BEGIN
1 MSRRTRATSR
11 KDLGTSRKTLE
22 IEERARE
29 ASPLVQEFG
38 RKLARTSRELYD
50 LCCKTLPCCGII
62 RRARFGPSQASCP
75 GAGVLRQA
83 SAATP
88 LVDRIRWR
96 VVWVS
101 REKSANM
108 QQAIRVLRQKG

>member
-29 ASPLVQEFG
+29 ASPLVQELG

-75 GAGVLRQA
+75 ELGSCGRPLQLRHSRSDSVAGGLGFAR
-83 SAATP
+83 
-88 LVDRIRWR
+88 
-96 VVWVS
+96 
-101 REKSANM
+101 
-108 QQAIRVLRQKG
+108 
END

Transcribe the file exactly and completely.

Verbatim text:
1 MSRRTRATSR
11 KDLGTSRKTLE
22 IEERARE
29 ASPLVQEFG
38 RKLARTSRELYD
50 LCCKTLPCCGII
62 RRARFGPSQASCP
75 GAGVLRQA
83 SAATP
88 LVDRIRWR
96 VVWVS
101 REKSANM
108 QQAIRVLRQKG

>member
-29 ASPLVQEFG
+29 ASPLVQELG

-75 GAGVLRQA
+75 ELGSCGRPLQLRHSRSDSVAGGLGFAR
-83 SAATP
+83 
-88 LVDRIRWR
+88 
-96 VVWVS
+96 
-101 REKSANM
+101 
-108 QQAIRVLRQKG
+108 